David Murphy is one of the leading experts on African cinema working in Britain today, and a Senior Lecturer and Head of French in the School of Languages, Cultures and Religions at the University of Stirling. He has published widely on African, particularly Senegalese, culture and on the relationship between Francophone and Postcolonial Studies. He is working on a long-term research project on Senegalese culture and identity from 1848 to the present, for which he has received two major research awards. He has published a very well-received book in 2000 on the leading Senegalese filmmaker Ousmane Sembene, entitled Sembene: Imagining Alternatives in Film and Fiction, and is currently co-authoring a volume entitled African Cinema: Ten Directors. David is a member of AiM's Board of Advisors and will introduce various screenings and take part in discussions after screenings.
Paul Nugent is a Professor of Comparative African History as well as Director of the Centre of African Studies at the University of Edinburgh. His research has been based in West Africa: Ghana, Togo and more recently Senegal and Gambia. He is currently working on a comparison of divided border communities in those 4 countries and on Ghanaian electoral politics. He is the author of 3 books, most recently Africa Since Independence: A Comparative History. He is an elected member of the Council of the Royal African Society and a Fellow of the Royal Historical Society. Paul is a member of AiM's Board of Advisors and will introduce the screening of Heritage Africa on Monday 29 Oct.
Beti Ellerson teaches in the recently created African and African American Studies Program in the Department of Social Sciences at Winston-Salem State University in North Carolina, USA. Her work on the cinema of Africa and the African Diaspora has been included in many publications and she has spoken widely on African women in cinema.
She was producer/host of Reels of Colour, a 27-episode local television series focusing on independent filmmaking by people of colour; which featured filmmakers such as, Djibril Diop Mambety, Gaston Kabore, Gloria Rolando, Felix DeRooy, Cesar and Marie-Clemence Paes, and a focus on FESPACO 1997; the program aired in the Washington DC area from 1997 to 2000.
As a 1996/97 Rockefeller Humanities Fellow, Beti focused her research on the cultural politics of African women in the visual media, which has emerged into an ongoing project on African women in cinema. The results of the research evolved into the book, Sisters of the Screen: Women of Africa on Film, Video and Television (Africa World Press, 2000), the documentary, Sisters of the Screen: African Women in Cinema/Cinema d’Afrique au féminin—French version (2002), and the website: African Women in Cinema. She is currently working on a teaching-learning primer for African Women Cinema Studies.
Mbye Cham is Chairman and a Professor of Literature and Film in the Department of African Studies at Howard University, Washington, D.C. He attended the University of Dakar, Senegal and the University of Besancon in France before receiving his B.A. degree from Temple University in Philadelphia. He holds an M.A. degree from the State University of New York at Buffalo and a Ph.D. from the University of Wisconsin in Madison. In addition to numerous essays and chapters in books on African and Caribbean literature and film, he is the editor of EX-ILES: Essays on Caribbean Cinema (1992), and co-editor of Blackframes: Critical Perspectives on Black Independent Cinema (1988) and African Experiences of Cinema (1996). Dr. Cham is the recipient of numerous grants and awards to support his program of research and writing on oral traditions, film, literature and society in Africa and the Caribbean. He directed a Rockefeller Foundation funded project on Culture and Development in Africa from 1994 to 1997, housed in the Department of African Studies at Howard University, and most recently, a National Endowment for the Humanities grant to conduct an Institute on African Cinema in Dakar, Senegal in June-July 2005 for twenty five US college and university teachers.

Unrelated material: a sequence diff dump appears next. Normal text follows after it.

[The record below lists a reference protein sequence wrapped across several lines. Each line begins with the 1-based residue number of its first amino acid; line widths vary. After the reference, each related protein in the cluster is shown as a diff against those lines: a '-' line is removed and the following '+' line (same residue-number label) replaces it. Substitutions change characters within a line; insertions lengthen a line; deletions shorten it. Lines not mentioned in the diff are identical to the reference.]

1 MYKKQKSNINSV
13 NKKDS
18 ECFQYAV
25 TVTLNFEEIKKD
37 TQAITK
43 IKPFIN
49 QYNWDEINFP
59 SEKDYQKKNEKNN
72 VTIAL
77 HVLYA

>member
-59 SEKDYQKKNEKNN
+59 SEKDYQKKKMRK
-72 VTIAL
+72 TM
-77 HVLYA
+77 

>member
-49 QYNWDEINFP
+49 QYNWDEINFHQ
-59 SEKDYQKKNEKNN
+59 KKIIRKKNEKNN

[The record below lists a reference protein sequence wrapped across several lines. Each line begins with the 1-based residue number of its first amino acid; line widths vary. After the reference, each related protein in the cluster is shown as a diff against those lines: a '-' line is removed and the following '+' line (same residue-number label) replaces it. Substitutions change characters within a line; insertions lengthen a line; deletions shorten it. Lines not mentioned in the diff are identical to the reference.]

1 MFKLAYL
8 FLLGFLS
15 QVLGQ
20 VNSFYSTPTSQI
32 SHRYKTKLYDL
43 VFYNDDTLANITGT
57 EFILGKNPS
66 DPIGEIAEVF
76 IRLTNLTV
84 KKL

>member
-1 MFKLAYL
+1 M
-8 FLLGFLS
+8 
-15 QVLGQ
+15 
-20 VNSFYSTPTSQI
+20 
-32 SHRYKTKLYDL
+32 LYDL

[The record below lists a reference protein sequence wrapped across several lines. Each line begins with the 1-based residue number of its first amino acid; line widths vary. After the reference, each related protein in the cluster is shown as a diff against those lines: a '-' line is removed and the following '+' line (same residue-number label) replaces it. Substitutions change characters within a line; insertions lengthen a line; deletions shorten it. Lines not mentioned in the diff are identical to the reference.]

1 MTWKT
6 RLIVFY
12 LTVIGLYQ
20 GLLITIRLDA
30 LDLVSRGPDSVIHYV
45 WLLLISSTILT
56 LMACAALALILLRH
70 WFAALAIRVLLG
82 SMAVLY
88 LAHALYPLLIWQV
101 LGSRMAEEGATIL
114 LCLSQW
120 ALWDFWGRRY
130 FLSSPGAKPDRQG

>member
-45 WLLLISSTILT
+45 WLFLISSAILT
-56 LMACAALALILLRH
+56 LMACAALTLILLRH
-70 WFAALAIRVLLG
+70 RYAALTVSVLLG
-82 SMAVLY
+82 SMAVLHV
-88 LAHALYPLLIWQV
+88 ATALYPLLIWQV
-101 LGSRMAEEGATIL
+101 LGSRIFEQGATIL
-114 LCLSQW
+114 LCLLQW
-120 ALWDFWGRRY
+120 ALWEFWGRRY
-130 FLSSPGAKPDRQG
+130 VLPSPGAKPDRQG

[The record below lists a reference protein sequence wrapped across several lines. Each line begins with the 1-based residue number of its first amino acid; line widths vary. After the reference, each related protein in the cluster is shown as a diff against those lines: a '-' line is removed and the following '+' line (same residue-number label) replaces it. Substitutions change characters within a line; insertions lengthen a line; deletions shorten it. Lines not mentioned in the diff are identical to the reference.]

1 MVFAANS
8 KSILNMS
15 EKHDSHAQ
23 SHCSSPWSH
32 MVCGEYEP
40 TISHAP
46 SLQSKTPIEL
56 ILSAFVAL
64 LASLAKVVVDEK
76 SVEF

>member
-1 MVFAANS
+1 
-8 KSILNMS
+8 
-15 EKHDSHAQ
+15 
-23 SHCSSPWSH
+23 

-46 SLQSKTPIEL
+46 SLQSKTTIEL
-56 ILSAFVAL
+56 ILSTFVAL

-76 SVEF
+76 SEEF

Jacqueline Maingard is a Senior Lecturer and Head of Education in the Department of Drama: Theatre, Film and Television at the University of Bristol. She is author of South African National Cinema, forthcoming in the Routledge National Cinema series. She is developing an edited volume on The Cinema of Southern Africa for the Wallflower 24 Frames Series.
Saër Maty Bâ has a broad teaching experience in cinema (Francophone, French, Hollywood, and Black Documentary Aesthetics), postcolonial francophone literature, and French. He has been a course convenor and lecturer at Exeter University (1995-2007), and a visiting research fellow at the University of East London (2006-2007). Bâ was recently appointed Postdoctoral Research Development Officer at the N.I.E.C.I., University of Wales Bangor.
Bâ's research interests blur boundaries between Film, Media, Cultural and Black Diaspora Studies. He examines ‘intertexts’ (across cultures and national cinemas), theory and practice in film representation. His current and future (francophone) research projects include: Afro-diasporic ‘French’ Cinema, rap and postcolonial French popular culture, Senegalese filmmaker Djibril Diop-Mambety, and French Transnational TV.
Bâ was the co-director and co-organiser of the international conference ‘Re-presenting Diasporas in Cinema and New (Digital) Media’ (Exeter, 24-25 July 2007), funded by the British Academy and the Information Society Network (Stanford University and Exeter University).. Work towards publishing its (multimedia) proceedings is under way.
Astrid Treffry-Goatley was trained as an ethnomusicologist at the University of KwaZulu-Natal in South Africa. An integral part of her Master’s research was the production of a documentary film on indigenous Zulu music. In 2005, she moved to the UK to work at the British Library Sound Archive. Here she applied her knowledge of indigenous South African musical heritage to the documentation of The Rycroft Collection. In 2006, her involvement with film production was revived through her attendance of a number of training courses held by the Oxford Academy of Documentary Film and through her role as a production assistant at the New Media and Film Department at Oxford University Press. In 2007, she was awarded the Andrew W. Mellon Research Fellowship to do a PhD at the Centre for Film and Media Studies at the University of Cape Town. The subject of her PhD thesis is the representation of national identity in post-apartheid cinema.